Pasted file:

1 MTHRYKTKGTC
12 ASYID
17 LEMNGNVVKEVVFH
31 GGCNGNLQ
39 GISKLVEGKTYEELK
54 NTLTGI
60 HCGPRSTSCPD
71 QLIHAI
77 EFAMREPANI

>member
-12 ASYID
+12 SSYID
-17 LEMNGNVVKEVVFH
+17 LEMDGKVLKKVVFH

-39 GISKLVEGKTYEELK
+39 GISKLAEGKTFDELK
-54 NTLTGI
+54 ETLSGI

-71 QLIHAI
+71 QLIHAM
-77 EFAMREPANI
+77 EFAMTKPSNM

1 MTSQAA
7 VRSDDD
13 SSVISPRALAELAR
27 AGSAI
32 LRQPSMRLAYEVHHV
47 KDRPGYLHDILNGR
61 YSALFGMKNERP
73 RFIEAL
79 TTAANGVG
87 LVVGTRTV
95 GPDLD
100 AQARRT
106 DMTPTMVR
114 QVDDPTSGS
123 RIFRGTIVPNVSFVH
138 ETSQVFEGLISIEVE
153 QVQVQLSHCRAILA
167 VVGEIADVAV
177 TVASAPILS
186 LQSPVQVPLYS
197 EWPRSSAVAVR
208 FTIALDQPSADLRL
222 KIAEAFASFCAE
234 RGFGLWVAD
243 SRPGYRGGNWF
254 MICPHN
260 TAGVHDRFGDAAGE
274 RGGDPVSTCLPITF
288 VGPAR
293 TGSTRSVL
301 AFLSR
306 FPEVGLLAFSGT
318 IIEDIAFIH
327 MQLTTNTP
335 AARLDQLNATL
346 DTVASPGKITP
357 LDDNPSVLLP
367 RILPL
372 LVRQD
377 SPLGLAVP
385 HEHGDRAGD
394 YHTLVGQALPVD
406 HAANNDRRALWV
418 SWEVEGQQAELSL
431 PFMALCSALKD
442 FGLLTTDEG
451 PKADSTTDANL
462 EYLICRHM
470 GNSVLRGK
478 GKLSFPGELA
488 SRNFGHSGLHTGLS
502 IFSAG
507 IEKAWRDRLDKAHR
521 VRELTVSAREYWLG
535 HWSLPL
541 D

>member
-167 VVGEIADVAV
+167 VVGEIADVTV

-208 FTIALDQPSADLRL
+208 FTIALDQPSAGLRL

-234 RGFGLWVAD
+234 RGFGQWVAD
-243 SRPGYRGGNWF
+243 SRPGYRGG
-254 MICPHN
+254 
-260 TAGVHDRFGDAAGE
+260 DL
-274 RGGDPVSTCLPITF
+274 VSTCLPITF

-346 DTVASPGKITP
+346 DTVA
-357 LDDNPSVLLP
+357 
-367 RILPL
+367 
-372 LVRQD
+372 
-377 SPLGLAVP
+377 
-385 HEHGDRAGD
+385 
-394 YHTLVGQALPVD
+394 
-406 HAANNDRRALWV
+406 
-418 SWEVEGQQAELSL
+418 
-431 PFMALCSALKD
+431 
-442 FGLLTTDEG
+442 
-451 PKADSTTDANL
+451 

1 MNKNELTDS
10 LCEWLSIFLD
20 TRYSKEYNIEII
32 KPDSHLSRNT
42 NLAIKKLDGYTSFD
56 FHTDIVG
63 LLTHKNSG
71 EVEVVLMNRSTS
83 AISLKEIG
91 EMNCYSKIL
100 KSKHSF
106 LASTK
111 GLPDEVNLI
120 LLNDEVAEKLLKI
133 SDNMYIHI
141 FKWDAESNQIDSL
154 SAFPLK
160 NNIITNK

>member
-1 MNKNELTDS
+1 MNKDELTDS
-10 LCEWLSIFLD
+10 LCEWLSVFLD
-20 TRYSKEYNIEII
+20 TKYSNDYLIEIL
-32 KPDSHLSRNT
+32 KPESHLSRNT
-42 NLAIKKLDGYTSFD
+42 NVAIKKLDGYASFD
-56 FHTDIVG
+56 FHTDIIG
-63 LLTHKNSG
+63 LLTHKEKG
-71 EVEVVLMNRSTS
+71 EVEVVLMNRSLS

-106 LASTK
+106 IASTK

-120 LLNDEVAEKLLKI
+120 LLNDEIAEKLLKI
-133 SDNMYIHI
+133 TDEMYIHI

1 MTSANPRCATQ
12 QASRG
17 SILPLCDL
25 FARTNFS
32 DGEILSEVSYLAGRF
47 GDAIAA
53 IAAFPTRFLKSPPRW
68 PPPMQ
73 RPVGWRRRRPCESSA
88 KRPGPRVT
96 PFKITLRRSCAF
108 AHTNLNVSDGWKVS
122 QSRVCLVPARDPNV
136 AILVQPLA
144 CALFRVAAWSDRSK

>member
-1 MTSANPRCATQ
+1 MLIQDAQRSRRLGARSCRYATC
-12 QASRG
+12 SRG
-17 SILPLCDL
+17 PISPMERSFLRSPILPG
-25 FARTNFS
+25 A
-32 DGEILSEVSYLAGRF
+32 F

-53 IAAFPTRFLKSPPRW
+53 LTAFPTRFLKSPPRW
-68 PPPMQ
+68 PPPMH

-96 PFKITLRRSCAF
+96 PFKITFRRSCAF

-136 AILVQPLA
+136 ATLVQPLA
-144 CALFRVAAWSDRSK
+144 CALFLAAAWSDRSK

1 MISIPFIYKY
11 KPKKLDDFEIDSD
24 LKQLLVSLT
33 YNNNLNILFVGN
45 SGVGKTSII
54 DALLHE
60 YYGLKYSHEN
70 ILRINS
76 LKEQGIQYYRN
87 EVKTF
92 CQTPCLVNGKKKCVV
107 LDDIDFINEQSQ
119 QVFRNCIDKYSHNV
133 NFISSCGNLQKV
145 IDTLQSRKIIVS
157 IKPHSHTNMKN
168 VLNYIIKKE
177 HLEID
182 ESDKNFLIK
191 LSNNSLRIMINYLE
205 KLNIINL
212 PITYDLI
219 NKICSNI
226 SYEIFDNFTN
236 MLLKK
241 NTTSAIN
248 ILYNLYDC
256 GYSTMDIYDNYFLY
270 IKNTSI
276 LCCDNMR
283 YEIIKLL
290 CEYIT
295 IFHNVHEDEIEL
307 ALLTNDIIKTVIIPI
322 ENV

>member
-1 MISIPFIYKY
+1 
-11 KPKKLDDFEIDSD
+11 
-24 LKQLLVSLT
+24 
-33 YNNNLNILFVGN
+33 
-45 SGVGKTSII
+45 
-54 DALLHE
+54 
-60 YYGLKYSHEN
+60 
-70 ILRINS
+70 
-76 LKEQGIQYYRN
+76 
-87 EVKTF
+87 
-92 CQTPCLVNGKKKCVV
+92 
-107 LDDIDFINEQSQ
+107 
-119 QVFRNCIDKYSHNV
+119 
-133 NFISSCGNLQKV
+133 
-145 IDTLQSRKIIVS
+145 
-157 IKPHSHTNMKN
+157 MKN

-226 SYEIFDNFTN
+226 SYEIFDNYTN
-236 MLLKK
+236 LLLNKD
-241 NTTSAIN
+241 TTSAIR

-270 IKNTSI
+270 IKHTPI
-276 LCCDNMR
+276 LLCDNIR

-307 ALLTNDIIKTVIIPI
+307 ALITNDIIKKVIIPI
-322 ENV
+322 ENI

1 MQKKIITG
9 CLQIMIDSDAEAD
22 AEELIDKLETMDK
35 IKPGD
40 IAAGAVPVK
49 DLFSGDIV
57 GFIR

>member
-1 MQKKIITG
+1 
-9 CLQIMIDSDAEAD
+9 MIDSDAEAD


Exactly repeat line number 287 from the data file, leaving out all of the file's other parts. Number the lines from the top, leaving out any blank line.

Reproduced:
-9 CLQIMIDSDAEAD